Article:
Next-generation energy-efficiency technologies and programs can help utilities save 27 percent of forecasted electricity use and 19 percent of forecasted natural gas use by 2030, according to a report by the American Council for an Energy-Efficient Economy (ACEEE).
Frontiers of Energy Efficiency: Next Generation Programs Reach for High Energy Savings says these new technologies combined with innovative program designs can help meet the aggressive saving targets being set by many states.
Energy-efficiency programs for utility customers have been in place for more than three decades in many areas in the US. ACEEE says these programs have experienced unprecedented growth over the past decade, in significant part because of policies that establish high, specific energy savings targets to be achieved through energy-efficiency programs.
Over the next two decades, achieving and sustaining high savings levels present challenges for energy-efficiency programs. Increasingly stringent building codes and energy-efficiency standards for appliances and other technologies are moving baseline energy-efficiency performance higher. Achieving high participation rates has been difficult for certain types of programs.
While savings opportunities exist for all types of customers, the report finds some of the greatest potential exists for renovations and retrofits of homes and commercial buildings. Lighting also remains a large source of energy savings along with building mechanical systems and a variety of electronics.
Reaching more customers is another direction for next generation programs. Improved understanding of more narrowly defined customer segments through better data analytics can enable program administrators to structure and focus incentives and marketing to increase participation. Programs are successfully serving customers in markets that historically have been difficult to reach, such as multifamily housing and manufactured homes, the report says.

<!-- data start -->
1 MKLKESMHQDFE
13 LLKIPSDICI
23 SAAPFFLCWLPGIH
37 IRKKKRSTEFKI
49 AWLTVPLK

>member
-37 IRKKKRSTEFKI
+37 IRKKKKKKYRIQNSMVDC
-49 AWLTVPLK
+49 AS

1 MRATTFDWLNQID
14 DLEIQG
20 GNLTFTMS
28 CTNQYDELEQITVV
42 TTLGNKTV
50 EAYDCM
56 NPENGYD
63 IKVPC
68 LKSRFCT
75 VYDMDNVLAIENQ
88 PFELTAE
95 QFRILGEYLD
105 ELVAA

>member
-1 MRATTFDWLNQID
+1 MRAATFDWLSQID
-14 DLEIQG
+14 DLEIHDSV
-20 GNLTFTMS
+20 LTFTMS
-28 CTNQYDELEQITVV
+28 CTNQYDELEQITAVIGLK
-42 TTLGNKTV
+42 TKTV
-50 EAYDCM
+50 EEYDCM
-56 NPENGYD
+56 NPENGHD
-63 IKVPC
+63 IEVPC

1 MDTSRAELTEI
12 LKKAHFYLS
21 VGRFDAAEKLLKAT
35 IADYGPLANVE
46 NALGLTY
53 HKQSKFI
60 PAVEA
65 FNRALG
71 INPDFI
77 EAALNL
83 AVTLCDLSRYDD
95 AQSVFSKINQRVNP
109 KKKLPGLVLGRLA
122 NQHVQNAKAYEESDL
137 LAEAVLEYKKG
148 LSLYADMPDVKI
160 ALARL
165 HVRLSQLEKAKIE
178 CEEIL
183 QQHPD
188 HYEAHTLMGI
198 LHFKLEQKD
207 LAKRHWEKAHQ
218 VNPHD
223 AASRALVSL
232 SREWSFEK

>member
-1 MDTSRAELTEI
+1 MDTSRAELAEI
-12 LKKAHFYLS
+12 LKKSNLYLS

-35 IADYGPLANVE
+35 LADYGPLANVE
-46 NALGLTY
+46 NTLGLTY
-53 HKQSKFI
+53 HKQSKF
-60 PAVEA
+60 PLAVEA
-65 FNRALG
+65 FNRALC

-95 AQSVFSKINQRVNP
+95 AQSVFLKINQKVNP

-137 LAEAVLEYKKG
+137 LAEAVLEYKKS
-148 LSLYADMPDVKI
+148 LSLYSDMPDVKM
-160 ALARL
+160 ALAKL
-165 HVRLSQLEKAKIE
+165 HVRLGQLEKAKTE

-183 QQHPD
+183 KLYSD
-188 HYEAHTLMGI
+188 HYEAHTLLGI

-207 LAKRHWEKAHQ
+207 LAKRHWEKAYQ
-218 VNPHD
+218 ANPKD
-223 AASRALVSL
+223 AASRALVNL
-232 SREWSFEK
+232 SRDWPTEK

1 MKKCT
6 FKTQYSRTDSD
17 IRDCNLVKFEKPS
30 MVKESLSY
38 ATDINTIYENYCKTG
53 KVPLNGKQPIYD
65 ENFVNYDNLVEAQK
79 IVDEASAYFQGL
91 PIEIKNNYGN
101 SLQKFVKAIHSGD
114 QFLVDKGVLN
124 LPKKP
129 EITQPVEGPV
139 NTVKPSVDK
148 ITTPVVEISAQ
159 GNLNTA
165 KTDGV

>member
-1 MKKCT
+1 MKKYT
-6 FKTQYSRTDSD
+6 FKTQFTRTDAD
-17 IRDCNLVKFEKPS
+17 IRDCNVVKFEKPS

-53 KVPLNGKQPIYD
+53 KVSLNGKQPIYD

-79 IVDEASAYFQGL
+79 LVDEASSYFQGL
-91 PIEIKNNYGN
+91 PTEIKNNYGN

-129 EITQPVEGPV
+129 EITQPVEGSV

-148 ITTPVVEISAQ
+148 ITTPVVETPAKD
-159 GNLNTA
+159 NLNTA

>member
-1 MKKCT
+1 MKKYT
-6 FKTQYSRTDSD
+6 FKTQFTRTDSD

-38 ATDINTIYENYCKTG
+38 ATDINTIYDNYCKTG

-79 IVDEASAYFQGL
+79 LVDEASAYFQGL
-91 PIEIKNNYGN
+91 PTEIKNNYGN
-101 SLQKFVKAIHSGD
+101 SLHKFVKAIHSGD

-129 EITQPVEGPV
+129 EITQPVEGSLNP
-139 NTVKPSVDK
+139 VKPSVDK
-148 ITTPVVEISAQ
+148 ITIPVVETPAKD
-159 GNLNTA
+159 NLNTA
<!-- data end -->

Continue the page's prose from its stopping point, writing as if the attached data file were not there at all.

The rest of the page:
Another trend across program portfolios is an emphasis on better understanding customer behavior and motivations to design programs that engage greater numbers of customers to take actions that save energy.
In a blog post last week, ACEEE Executive Director Steven Nadel forecasts utility-sector spending on energy efficiency will increase in 2013, and says congress will likely look at bipartisan energy-efficiency legislation this year. In December 2012, Nadel testified at the Senate Finance Subcommittee on Energy, Natural Resources, and Infrastructure hearing to advocate for energy-efficiency tax incentives.